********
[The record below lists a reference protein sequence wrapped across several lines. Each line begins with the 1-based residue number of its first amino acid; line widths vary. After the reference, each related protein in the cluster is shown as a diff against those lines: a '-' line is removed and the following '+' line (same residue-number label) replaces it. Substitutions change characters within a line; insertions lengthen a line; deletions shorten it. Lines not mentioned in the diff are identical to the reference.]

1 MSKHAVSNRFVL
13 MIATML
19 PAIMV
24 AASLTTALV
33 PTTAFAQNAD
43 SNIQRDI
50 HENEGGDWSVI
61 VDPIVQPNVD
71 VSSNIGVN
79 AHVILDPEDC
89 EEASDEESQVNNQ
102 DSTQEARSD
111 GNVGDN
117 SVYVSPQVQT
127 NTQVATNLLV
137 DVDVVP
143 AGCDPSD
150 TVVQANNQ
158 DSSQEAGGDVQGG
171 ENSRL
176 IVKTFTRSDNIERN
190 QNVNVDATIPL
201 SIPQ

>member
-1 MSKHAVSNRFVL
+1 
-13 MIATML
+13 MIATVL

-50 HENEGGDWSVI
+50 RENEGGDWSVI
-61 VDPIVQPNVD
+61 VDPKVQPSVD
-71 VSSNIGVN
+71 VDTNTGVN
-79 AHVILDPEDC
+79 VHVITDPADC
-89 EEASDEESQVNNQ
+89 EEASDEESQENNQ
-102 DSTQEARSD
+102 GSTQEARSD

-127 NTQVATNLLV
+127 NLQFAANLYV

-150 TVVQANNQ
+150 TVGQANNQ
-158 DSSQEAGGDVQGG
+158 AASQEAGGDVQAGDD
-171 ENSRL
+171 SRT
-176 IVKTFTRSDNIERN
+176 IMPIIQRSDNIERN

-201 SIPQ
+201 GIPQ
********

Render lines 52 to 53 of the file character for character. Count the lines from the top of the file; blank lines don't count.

-201 SIPQ
+201 GIPQ